Friday, October 14, 2005

13th Oct'05 was officially a non-working day but had to work for some reasons. It was a wet day at Bangalore and was raining intermittently, perfect weather to remain indoors and read a book of your choice with regular supply of coffee or tea.

I managed to do that only late night and slept quite late.I started reading a book titled "Siddhartha". "Siddhartha" is a novel based on the life of Buddha,inspired by the author Hermann Hesse's visit to India before the First World War.The novel is about the young brahmin Siddhartha's search for self-realisation. Disturbed by the contradictions between his comfortable life and the harsh reality around, he takes to the life of a wanderer. But an ascetic life, and shunning all temptations, does not give him a sense of fulfillment either. Despairing of his condition, he goes to the riverbank,sitting there quietly. And then in the silence , he coluld hear himself, his inner self. In the end he grasps the wholeness of life, experiencing the sense of fulfillment and which come with it. The book is written in a very simple style and as per me it is a classic book dealing with the meaning of life.

I have not read beyond a quater of the pages and plan to complete it in the next four or five days and then post my learnings and views on the same book.

When I was having dinner, I managed to see something for which I was waiting for long unveiling of the new video-enabled iPod by Apple Computer's Steve Jobs.He is renowned in technology circles for his skepticism about video on portable devices.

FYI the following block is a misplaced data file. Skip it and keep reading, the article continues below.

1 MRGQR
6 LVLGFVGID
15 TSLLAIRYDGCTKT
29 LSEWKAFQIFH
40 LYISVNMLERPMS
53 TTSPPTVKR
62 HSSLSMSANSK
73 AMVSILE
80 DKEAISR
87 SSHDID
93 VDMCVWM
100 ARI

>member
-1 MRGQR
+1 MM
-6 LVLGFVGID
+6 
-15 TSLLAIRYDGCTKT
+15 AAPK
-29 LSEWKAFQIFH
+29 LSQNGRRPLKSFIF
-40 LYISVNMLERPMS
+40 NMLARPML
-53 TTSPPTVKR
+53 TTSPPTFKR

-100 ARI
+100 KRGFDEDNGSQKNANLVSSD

Just how ridiculous did he consider the concept? Jobs joked in a conference call with reporters last year that if Apple were to add video to the iPod, it might as well turn the device into a toaster, too. "I want it to brown my bagels when I'm listening to my music," he said at the time. "And we're toying with refrigeration, too."

His change of heart could have big implications for the media and entertainment world. In addition to announcing its new, video-enabled iPod this week, Apple introduced a departure from the TV industry's traditional business model -- generating revenue not by embedding advertising in the shows but by charging a small amount to download them.

Under Apple's deal with the Walt Disney Co., commercial-free versions of such programs as "Desperate Housewives" and "Lost" will be available for download from Apple's iTunes store for $1.99. The episodes can be played back on a computer or transferred for viewing on the new iPod.The shows will be available for download the morning after they air on traditional television. Echoing comments by Jobs at the Apple announcement, Disney Chief Executive Robert Iger called it a "breakthrough" deal. It also works to Apple's advantage, providing content for the video-enabled iPod.

Steve Job's job is well done and deserves a pat and tons of accolade and probably this is the right to launch the product in the market when in a few weeks from now the holidaying season will start and also Christmas is round the corner. Although the video-enabled iPod is marked at 300 plus dollars, I feel once it is consumed in the niche markets, Steve will definitely slash down the prices to make a dent in the emerging markets. Probably thats how you do business.


At 7:34 PM, Blogger Kutti said...

Well with all the things I never get to learn with my lustreless life with science it is interesting to see some new stuff. Perhaps these blogs will instigate me to read as well. The one on dreams was good and I would like to add I share similar experiences in life.


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